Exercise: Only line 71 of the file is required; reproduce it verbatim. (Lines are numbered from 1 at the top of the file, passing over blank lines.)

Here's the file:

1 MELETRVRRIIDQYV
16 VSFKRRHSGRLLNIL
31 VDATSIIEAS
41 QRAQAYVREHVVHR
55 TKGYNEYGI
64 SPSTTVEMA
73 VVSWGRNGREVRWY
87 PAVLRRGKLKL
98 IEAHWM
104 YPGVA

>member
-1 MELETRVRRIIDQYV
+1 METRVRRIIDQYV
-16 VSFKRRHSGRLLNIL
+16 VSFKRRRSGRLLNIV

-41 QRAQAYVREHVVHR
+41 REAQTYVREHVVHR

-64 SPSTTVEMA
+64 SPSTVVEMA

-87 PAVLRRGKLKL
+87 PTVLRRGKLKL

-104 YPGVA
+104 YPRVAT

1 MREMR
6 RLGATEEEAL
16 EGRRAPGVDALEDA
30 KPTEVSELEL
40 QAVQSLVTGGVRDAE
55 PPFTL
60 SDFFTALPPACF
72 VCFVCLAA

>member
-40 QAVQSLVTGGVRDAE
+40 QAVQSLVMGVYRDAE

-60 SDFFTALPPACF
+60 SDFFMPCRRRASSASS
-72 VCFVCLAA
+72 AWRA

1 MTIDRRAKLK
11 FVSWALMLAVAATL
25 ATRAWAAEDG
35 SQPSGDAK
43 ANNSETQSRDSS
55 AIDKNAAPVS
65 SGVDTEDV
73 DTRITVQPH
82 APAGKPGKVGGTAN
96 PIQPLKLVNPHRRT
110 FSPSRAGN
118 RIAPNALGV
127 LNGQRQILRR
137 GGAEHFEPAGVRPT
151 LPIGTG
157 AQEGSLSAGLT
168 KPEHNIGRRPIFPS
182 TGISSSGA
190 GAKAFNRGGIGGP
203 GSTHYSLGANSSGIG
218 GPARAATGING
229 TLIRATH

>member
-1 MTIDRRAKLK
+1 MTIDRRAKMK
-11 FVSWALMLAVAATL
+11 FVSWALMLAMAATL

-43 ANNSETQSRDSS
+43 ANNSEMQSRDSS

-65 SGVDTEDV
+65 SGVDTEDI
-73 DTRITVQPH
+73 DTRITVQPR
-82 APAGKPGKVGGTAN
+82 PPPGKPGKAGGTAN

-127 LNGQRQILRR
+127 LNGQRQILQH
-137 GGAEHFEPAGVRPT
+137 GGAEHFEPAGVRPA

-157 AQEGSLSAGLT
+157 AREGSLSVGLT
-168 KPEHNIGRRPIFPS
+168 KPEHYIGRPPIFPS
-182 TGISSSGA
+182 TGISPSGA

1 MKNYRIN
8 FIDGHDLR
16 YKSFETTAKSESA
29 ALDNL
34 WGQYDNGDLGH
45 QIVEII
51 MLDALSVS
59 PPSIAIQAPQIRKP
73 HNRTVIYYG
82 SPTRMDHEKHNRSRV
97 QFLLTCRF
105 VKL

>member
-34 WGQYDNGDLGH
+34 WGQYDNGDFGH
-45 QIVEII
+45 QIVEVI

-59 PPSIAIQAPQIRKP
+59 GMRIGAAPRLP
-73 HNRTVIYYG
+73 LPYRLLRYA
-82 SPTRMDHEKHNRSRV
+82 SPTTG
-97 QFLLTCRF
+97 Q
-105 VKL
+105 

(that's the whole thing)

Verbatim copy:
+73 DTRITVQPR